It has been extremely unusual until very recently for all three Schumann Quartets, his Op. 41, to be recorded on one CD. Usually we would get Nos. 2 & 3, and although there have been a few other CDs that contained all three -- including those of the Quatuor Ysaye and Eroica Quartets -- this is, I believe, the best of the lot. And at budget price, too! Quatuor Ysaye, in my opinion, gives a rather flaccid account of No. 1 and has some intonational problems. The Eroica Quartet plays on gut strings, and although that doesn't necessarily disqualify them -- I'd love to hear Quatuor Mosaïques play these works -- I was somehow not terribly pleased with their accounts even though others have raved about them; I think my main objection was the sound of the cello, which seemed rather nasal.
The Fine Arts Quartet has been in residence at the University of Wisconsin - Milwaukee for years and have been concertizing for fifty years -- three of the members have been in the quartet for twenty-five years -- and have made some outstanding recordings over that time; I particularly like their set of the Mozart quintets. (They are not, by the way, to be confused with the similarly named and similarly distinguished Pro Arte Quartet, long resident at the sister campus of the University of Wisconsin - Madison.) They are a rock-solid non-flashy but very musical quartet who have given us satisfying performances year after year.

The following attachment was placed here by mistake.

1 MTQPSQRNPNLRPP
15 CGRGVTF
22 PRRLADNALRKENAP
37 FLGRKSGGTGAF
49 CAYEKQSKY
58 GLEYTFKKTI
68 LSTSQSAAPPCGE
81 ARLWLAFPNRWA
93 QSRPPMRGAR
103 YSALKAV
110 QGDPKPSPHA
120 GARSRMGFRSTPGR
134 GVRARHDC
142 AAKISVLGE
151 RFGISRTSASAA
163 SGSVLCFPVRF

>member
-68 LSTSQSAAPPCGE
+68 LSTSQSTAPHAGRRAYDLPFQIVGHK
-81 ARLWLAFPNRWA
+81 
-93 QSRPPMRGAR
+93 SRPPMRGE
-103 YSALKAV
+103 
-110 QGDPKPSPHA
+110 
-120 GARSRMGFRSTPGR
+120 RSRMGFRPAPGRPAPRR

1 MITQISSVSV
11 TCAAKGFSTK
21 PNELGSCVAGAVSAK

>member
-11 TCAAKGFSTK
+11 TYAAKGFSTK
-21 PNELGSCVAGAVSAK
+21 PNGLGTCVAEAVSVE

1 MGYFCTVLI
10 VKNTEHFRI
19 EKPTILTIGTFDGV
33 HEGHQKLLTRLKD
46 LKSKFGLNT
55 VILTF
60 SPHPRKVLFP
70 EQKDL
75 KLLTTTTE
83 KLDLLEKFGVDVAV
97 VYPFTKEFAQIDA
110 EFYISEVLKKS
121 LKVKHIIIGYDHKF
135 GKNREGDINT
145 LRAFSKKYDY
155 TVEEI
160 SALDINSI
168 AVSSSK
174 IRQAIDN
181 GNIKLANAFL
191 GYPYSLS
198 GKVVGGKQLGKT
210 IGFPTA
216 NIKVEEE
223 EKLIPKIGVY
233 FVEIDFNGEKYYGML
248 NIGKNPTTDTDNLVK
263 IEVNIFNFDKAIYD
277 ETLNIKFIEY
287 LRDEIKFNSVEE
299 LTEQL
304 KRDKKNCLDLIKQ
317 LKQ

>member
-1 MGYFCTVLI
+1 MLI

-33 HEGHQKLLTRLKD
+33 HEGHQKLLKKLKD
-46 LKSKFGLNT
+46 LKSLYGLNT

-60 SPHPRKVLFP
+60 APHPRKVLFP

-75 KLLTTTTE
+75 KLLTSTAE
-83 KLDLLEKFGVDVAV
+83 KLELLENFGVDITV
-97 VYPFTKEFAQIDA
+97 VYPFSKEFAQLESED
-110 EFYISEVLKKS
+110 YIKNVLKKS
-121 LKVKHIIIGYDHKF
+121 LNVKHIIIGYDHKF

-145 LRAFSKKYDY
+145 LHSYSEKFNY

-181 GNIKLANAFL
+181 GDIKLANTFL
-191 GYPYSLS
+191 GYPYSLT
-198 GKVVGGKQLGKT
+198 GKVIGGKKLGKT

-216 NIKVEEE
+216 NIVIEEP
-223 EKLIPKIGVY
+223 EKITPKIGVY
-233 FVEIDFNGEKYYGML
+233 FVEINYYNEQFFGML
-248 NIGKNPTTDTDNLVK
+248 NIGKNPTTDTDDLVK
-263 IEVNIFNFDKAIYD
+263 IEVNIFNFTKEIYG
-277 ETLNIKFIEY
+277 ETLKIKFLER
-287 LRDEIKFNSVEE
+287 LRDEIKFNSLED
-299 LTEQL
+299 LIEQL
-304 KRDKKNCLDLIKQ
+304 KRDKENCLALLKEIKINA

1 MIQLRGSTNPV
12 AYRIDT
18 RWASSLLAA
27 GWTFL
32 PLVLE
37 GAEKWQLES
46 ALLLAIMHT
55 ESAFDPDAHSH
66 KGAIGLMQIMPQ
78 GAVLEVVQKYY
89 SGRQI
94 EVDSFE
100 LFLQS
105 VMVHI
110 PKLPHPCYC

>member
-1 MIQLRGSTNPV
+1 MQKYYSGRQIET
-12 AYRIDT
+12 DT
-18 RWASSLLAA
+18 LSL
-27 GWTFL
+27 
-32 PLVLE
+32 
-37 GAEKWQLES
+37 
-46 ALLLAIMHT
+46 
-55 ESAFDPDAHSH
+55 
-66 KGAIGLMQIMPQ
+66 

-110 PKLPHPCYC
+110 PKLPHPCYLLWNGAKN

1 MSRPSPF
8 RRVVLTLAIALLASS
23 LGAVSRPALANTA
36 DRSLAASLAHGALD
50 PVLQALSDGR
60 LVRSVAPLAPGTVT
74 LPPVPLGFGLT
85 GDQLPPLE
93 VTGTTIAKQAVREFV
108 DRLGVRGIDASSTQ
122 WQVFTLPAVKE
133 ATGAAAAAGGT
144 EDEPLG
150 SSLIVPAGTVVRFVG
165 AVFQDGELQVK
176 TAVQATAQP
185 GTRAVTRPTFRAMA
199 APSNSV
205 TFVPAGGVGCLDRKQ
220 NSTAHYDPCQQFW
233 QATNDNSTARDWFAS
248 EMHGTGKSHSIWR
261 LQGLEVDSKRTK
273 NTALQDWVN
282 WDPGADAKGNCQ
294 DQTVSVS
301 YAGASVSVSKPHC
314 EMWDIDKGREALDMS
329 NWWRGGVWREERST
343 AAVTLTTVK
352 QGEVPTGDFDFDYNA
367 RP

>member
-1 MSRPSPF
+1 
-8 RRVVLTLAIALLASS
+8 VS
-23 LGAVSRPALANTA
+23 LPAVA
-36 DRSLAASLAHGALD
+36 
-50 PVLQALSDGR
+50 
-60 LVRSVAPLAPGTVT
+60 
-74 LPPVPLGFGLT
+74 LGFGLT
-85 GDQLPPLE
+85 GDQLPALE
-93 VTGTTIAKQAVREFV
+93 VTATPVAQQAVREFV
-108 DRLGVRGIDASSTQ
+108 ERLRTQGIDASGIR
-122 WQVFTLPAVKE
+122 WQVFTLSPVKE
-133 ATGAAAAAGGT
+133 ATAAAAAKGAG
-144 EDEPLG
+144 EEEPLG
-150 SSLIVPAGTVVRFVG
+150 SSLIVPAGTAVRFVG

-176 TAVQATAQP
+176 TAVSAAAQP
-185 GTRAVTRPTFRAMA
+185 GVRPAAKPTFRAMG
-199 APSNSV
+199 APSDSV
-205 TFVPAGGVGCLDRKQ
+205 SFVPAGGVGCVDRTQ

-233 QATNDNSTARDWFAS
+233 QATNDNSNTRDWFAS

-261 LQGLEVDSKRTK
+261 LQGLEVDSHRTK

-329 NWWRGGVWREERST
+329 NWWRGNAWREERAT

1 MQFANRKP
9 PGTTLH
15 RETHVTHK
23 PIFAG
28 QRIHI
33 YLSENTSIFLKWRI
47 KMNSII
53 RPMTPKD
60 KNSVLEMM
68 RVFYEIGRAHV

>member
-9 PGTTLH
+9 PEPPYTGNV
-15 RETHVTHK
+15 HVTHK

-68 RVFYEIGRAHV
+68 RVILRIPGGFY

I was won over by their spirited manner with the scherzo of the First Quartet, with its galloping rhythms and daredevil tempo; the same comment applies to the quartet's finale. (A personal confession: The first time I ever heard this quartet -- played brilliantly in concert by the American String Quartet -- I thought that the group had gotten out of sync at the end of the finale, not realizing that the final low A of the cello comes an eighth note after the upper instruments play their final chord. I recall saying later something to the ASQ's cellist, David Geber, and he simply pointed to the last page of the score, to my red-faced embarrassment.)
The Second Quartet begins with one of Schumann's loveliest melodies, reminding me a bit of the expansive arch of the opening theme of Brahms's First Quintet, Op. 88. The second movement, the Andante quasi Variazioni, is a somehow little less songful than one might have hoped, even though the Fine Arts give it a fine reading, but the following scherzo and allegro molto vivace bring the quartet to a rousing finish. The Andante espressivo introduction of the Third Quartet is as songful as one could ask, followed by an equally soulful Allegro molto moderato. (I think I love this movement best of all the Schumann quartet movements.) The Fine Arts do a brilliant job of conveying the movement's charming diffidence alternating with impulsive interjections. For some reason the Third's second movement reminds me of one of Rachmaninov's piano miniatures (e.g. the Humoresque); I wonder if Rachy knew this quartet? The Fine Arts play it with quicksilver charm. The deeply-felt melancholy of the Adagio molto comes as a bit of surprise after that second movement; the Fine Arts give it all the feeling it requires, even not eschewing an occasional portamento of the sort more commonly heard half a century ago but entirely appropriate and effective in this movement. The Third's finale, Allegro molto vivace, with its bouncy dotted rhythms is a bracing end to this set of three quartets. It seems odd to me that the Schumann quartets seem to reside somewhere on the margins of the standard quartet literature, at least as judged by their sparse appearances on quartet programs.